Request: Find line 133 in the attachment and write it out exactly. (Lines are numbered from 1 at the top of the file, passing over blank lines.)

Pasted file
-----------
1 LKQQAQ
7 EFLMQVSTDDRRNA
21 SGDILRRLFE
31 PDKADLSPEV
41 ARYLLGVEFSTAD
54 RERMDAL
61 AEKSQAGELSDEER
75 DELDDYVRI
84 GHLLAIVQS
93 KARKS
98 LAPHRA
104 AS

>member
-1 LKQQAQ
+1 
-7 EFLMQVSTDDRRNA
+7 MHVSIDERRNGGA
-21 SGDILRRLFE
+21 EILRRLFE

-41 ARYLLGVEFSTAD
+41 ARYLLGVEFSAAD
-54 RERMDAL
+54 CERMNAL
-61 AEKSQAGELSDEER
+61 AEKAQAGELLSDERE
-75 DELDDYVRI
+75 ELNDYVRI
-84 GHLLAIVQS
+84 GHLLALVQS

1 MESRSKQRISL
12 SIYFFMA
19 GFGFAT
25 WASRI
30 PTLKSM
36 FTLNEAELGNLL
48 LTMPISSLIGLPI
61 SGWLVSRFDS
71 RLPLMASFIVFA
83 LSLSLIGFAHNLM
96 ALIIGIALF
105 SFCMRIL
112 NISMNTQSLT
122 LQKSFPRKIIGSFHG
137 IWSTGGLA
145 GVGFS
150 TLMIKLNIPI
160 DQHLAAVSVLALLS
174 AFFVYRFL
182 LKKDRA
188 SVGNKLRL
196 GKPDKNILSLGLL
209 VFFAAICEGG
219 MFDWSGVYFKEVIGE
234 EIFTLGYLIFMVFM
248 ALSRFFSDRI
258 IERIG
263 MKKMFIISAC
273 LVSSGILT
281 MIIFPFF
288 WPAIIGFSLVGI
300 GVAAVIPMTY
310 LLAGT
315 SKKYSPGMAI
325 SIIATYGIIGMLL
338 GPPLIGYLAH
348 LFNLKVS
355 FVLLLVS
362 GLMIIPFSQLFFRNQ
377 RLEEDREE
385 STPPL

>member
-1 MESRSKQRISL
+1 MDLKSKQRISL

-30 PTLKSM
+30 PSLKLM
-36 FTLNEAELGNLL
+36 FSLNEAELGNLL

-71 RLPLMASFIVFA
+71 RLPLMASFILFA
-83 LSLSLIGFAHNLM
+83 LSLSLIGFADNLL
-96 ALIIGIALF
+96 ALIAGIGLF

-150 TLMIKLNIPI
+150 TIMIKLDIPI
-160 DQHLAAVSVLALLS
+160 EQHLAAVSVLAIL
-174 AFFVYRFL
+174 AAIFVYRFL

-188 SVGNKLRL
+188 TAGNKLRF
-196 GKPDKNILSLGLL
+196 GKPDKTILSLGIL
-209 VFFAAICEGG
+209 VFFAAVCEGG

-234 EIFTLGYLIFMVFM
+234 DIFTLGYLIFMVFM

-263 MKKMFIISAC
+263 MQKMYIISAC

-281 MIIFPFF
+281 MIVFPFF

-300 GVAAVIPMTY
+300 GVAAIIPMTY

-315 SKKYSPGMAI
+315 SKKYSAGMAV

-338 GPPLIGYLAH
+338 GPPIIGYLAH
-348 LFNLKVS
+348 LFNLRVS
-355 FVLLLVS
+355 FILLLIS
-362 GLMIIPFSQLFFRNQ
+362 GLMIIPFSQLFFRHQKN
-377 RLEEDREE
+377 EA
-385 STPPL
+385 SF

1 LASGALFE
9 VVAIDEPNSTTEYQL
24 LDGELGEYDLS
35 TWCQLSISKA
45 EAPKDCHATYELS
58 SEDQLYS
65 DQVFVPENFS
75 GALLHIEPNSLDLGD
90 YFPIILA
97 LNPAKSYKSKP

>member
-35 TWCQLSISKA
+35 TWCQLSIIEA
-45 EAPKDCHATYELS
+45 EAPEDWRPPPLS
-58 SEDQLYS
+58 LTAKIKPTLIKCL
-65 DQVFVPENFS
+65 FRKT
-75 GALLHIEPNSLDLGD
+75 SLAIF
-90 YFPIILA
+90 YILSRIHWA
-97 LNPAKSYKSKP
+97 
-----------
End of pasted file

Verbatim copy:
-58 SEDQLYS